Inspirational women in tech history

From the technology that predates Wi-Fi, to overcoming race and gender discrimination, to work on rockets, the history of tech has many chapters written by women.

We might not know all their names, and there remain countless female tech heroes unsung to this day. However, rest assured that there are thousands of inspirational women in tech history. Here are just a few of them.

Ada Lovelace – 1815-1852

Ada Lovelace is one of the most well-known women in tech history. She is the world’s first ever computer programmer, as well as a true visionary.

Ada realised a new concept in computing: that anything could be converted into numbers, which could then be manipulated by computer algorithms. Her friend, Charles Babbage, invented a prototype of the first computer – but it was Ada who penned the first algorithm for it.

Grace Hopper — 1906-1992

Rear Admiral Grace Hopper is an American computer scientist and inventor of one of the first compilers. (A program that translates one programming language into another.) This paved the way for the development of higher-level programming languages, including COBOL, FORTRAN and C.

Grace is also related to the use of the term ‘bug’ in computing. She removed a moth from a computer, which had been causing errors. The moth’s remains are preserved in the notes about the incident.

Betty Holberton and the ENIAC programmers

Betty Holberton was one of the six women programmers of ENIAC (Electronic Numerical Integrator And Computer) and is the most well-known amongst them. Reportedly, it was once suggested to Betty by her mathematics professor that she would be better off at home raising children than pursuing a maths degree. She swapped to journalism.

However, during WWII, Betty began work as a “computer” for the army. (That is, someone to compute ballistics trajectories.) She was then chosen alongside Jean Jennings, Marlyn Wescoff, Ruth Lichterman, Frances (Fran) Bilas, and Kay McNutly to work on the ENIAC. They were a diverse group that grew close as they created a system to make maintaining the machine easier.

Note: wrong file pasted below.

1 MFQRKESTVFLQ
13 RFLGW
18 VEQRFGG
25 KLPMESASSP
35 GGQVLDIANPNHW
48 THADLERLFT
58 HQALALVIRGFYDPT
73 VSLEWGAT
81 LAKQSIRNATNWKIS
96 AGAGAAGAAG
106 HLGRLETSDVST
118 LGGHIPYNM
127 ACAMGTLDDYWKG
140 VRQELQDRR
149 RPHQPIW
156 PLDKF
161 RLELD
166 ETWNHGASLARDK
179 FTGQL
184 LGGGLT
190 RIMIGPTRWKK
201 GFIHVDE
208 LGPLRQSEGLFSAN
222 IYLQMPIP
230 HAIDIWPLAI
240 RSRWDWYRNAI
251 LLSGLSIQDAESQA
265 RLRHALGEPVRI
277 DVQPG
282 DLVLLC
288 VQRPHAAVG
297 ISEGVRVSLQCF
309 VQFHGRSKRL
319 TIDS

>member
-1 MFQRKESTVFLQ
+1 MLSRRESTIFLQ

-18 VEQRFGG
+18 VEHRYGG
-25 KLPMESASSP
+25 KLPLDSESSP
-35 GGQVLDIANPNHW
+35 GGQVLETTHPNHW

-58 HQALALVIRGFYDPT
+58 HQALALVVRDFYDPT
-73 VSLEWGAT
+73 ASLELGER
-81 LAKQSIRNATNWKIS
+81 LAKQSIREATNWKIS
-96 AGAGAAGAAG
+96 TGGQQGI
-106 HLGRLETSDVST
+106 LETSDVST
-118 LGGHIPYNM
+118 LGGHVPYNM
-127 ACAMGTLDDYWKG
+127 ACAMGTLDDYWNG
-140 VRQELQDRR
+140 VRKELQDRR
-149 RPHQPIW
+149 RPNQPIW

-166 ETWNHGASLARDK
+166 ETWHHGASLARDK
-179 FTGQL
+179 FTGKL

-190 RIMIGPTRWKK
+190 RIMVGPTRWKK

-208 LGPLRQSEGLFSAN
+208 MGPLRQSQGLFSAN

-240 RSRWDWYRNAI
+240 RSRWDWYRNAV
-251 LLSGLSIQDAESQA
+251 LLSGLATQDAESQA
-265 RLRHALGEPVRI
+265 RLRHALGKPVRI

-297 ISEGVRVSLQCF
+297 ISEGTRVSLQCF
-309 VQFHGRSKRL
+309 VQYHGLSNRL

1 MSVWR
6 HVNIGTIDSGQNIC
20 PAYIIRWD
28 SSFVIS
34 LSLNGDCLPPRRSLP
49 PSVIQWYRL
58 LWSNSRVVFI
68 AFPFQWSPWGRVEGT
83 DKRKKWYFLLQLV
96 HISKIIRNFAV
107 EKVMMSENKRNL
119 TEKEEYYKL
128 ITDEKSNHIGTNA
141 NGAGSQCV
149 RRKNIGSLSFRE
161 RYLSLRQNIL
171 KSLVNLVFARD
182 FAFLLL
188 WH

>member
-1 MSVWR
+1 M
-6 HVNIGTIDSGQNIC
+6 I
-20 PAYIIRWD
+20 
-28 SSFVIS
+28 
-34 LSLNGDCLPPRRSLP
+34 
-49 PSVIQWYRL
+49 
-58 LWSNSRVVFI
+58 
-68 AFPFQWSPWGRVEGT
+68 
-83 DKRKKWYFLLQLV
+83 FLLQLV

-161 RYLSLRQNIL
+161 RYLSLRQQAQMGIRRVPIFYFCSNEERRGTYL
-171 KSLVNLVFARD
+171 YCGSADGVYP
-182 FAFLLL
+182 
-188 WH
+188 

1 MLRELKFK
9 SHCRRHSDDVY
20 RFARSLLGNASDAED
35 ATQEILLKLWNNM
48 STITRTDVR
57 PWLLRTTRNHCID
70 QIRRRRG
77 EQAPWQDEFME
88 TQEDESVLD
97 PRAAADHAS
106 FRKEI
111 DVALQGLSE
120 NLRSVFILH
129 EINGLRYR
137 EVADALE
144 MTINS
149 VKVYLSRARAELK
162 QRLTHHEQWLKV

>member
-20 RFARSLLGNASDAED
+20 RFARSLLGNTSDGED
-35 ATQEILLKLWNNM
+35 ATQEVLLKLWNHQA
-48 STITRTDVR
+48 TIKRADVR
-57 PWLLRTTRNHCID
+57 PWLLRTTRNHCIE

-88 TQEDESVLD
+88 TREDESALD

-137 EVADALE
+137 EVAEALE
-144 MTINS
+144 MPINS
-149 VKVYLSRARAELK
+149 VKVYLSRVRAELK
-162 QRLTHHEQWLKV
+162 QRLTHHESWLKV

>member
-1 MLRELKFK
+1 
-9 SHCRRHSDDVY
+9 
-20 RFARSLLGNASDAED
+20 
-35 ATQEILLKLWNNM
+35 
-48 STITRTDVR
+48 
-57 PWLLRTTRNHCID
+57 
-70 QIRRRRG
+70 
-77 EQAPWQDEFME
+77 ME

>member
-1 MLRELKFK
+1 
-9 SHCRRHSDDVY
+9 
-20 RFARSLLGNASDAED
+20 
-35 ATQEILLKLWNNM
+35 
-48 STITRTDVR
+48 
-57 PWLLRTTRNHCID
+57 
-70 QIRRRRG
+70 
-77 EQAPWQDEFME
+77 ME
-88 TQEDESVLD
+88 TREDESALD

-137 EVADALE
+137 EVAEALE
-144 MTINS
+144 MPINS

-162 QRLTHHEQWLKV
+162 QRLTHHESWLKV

These six programmers are some of the most inspirational women in tech history. They overcame the challenge of the job and excelled. They figured out not only how the machine worked, but how to program it and keep the bug-ridden machine running.  

Hedy Lamarr — 1914-2000

Hedy Lamarr (born Hedwig Eva Maria Kiesler) was a successful actress with MGM studios. She earns a place on this list of inspirational women in tech history due to the fruits of her hobby: inventing.

Hedy, while continuing her acting career, invented a communication system used by the US Navy in WWII. The system used ‘frequency hopping’ to be undetectable by enemies. The technology is now used in modern wireless communication. Without Hedy’s invention, we might not have Wi-Fi as we know it today.

Annie Easley — 1933-2011

Annie Easley is an African-American computer scientist that worked for NACA (later NASA). She started her 34-year long career as a ‘human computer’, completing needed calculations by hand.

As one of the inspirational women in tech history, Annie overcame discrimination against both her gender and her race. She welcomed the disruption of coming technology, adapting to the introduction of computers. Learning both the assembly language and FORTRAN she needed, Annie continued her career as a programmer.

Annie’s most famous work is her contribution to the Centaur rocket. That is, the rocket that would power the first American space probe to land on the moon.

Many more

There are many more women that have, are and will continue to shape the evolution of technology. Perhaps by recognising now the contributions of these inspirational women in tech history, we can make a step to encourage more women to follow their interests in STEM.

These women helped pave the way. Now, it’s our turn to contribute to the ever-growing pace of technological innovation

Useful links

From little acorns: the humble history of computing

Shattering the myth of the lone tech genius

Is your software idea worth developing?